These women continued holding their conferences while simultaneously putting so much pressure on the states so that they could agree to ratify the ERA before 1979, which was the supposed deadline. ERA still needed three more states for it to get ratified. However, Elizabeth Holtzman, a Congresswoman was able to lead a successful bill that extended the ERA’s deadline to 1982 (Baldez 278-280).

In 1982, the ERA was actually diminished when it lacked to get the 38 states that were required for its ratification. ERA has always been reintroduced during every session of Congress after its ratification failed in 1982. Twenty-two states added a version of ERA in their state constitution but ERA campaigns are still continuing up to the present time. Most of those people who propose to the idea of ERA are of the view that the ERA is still viable for addition in the constitution if it would be ratified by the remaining states (Baldez 281).


The women’s movement played a key role in fostering change with regard to the perception that had long been held about women in the world. This movement indicated that women had power to defend their rights in society. Despite the fact that the ERA did not succeed in getting ratified in 1982, it cannot be considered as a vestige because some of it is part of the constitution in some states of America.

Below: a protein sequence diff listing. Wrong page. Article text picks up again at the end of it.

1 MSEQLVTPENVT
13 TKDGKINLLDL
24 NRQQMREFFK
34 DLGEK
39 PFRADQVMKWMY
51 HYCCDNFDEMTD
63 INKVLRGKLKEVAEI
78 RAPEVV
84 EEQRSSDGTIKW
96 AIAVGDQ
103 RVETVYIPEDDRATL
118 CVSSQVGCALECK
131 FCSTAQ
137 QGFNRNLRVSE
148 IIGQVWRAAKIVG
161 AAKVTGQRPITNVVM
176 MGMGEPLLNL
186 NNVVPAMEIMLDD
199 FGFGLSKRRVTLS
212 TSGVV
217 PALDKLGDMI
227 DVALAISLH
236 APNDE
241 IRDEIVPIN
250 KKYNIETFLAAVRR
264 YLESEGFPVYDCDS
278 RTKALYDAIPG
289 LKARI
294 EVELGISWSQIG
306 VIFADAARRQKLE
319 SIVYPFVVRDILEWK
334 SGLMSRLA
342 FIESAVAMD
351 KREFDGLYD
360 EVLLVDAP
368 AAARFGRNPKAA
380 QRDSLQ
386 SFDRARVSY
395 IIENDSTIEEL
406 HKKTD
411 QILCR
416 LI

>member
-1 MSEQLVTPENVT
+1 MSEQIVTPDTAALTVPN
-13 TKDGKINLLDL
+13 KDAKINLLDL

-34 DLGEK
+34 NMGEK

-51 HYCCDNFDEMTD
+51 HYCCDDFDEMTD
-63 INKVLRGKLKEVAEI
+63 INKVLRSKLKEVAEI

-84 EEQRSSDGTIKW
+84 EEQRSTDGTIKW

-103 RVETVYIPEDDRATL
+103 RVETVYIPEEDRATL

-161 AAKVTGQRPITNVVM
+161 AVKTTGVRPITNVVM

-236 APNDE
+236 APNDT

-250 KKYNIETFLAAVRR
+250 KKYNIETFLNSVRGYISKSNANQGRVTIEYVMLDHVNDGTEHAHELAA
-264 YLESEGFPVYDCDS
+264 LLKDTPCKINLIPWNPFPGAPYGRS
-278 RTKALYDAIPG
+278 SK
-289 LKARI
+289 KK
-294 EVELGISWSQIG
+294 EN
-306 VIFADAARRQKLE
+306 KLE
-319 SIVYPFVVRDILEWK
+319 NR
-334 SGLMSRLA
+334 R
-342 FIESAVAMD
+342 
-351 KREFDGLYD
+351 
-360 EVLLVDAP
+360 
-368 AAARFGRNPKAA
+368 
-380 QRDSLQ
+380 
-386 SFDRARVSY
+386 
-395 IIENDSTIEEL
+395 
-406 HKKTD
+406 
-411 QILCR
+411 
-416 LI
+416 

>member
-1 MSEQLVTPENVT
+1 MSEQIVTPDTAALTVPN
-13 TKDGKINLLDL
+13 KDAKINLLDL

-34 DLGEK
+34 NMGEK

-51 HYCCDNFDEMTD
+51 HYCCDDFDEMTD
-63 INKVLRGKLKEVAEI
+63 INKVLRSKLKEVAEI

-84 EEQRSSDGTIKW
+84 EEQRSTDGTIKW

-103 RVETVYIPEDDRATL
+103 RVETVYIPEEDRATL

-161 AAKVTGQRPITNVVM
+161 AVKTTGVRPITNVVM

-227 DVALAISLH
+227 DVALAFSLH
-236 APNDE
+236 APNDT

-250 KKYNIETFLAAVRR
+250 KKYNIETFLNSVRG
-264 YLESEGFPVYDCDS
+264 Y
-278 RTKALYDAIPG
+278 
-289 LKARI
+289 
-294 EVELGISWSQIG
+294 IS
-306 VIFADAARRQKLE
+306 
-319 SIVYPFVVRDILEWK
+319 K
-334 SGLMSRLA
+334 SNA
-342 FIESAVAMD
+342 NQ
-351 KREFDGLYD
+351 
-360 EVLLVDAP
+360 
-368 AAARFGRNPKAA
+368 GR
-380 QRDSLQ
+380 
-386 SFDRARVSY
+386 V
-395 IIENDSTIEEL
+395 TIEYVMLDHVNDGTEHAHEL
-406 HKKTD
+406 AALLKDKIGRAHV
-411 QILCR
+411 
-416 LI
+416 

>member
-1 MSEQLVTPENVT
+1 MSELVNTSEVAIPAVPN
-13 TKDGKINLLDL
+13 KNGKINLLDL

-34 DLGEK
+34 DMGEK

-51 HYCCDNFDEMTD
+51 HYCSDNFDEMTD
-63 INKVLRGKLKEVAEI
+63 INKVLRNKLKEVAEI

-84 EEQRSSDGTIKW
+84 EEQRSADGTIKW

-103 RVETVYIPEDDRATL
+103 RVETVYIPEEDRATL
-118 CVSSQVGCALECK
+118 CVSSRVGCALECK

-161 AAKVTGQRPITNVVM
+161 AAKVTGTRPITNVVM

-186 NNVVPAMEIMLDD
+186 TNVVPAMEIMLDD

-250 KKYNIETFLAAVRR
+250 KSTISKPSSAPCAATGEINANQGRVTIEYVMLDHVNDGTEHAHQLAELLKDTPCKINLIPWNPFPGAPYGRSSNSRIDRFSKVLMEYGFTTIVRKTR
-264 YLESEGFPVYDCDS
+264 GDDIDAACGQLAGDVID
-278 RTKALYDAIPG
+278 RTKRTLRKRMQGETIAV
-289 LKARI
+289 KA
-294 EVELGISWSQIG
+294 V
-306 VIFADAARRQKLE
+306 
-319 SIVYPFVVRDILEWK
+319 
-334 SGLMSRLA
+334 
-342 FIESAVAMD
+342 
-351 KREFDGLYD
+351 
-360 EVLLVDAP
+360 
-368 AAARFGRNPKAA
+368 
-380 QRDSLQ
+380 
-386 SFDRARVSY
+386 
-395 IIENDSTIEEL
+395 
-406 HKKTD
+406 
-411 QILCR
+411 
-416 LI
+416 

Works Cited

Baldez, Lisa, Lee Epstein and Andrew Martin D. Does the U.S. Constitution Need an Equal Rights Amendment? Journal of Legal Studies 35.1 (2006): 243–283.

Roth, Benita. Separate Roads to Feminism: Black, Chicana, and White Feminist Movements in America’s Second Wave. Cambridge, MA: Cambridge University Press, 2004.